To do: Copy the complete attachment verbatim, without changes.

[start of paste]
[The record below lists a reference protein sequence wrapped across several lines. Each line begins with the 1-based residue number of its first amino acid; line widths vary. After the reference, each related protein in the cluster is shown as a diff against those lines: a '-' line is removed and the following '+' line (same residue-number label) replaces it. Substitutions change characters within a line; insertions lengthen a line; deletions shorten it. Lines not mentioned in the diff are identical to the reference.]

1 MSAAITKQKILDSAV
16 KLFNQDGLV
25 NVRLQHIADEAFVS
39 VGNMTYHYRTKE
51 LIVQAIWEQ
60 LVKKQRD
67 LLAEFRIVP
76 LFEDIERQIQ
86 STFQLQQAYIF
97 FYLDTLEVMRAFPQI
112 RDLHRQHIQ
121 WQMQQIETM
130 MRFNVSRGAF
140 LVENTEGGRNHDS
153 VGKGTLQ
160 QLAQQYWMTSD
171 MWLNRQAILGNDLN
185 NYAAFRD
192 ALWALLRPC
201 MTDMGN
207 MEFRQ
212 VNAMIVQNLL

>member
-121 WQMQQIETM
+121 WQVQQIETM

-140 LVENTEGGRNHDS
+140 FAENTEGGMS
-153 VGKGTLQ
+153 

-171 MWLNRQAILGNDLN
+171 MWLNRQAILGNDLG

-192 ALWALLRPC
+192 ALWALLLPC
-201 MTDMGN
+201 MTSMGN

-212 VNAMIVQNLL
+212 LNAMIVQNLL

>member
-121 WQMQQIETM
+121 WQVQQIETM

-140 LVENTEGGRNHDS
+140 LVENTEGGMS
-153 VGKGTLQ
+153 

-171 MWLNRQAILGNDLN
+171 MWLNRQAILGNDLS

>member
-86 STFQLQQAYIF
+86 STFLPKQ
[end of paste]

[The record below lists a reference protein sequence wrapped across several lines. Each line begins with the 1-based residue number of its first amino acid; line widths vary. After the reference, each related protein in the cluster is shown as a diff against those lines: a '-' line is removed and the following '+' line (same residue-number label) replaces it. Substitutions change characters within a line; insertions lengthen a line; deletions shorten it. Lines not mentioned in the diff are identical to the reference.]

1 MSAAITKQKILDSAV
16 KLFNQDGLV
25 NVRLQHIADEAFVS
39 VGNMTYHYRTKE
51 LIVQAIWEQ
60 LVKKQRD
67 LLAEFRIVP
76 LFEDIERQIQ
86 STFQLQQAYIF
97 FYLDTLEVMRAFPQI
112 RDLHRQHIQ
121 WQMQQIETM
130 MRFNVSRGAF
140 LVENTEGGRNHDS
153 VGKGTLQ
160 QLAQQYWMTSD
171 MWLNRQAILGNDLN
185 NYAAFRD
192 ALWALLRPC
201 MTDMGN
207 MEFRQ
212 VNAMIVQNLL

>member
-121 WQMQQIETM
+121 WQVQQIETM

-140 LVENTEGGRNHDS
+140 FAENTEGGMS
-153 VGKGTLQ
+153 

-171 MWLNRQAILGNDLN
+171 MWLNRQAILGNDLG

-192 ALWALLRPC
+192 ALWALLLPC
-201 MTDMGN
+201 MTSMGN

-212 VNAMIVQNLL
+212 LNAMIVQNLL

>member
-121 WQMQQIETM
+121 WQVQQIETM

-140 LVENTEGGRNHDS
+140 LVENTEGGMS
-153 VGKGTLQ
+153 

-171 MWLNRQAILGNDLN
+171 MWLNRQAILGNDLS

>member
-86 STFQLQQAYIF
+86 STFLPKQ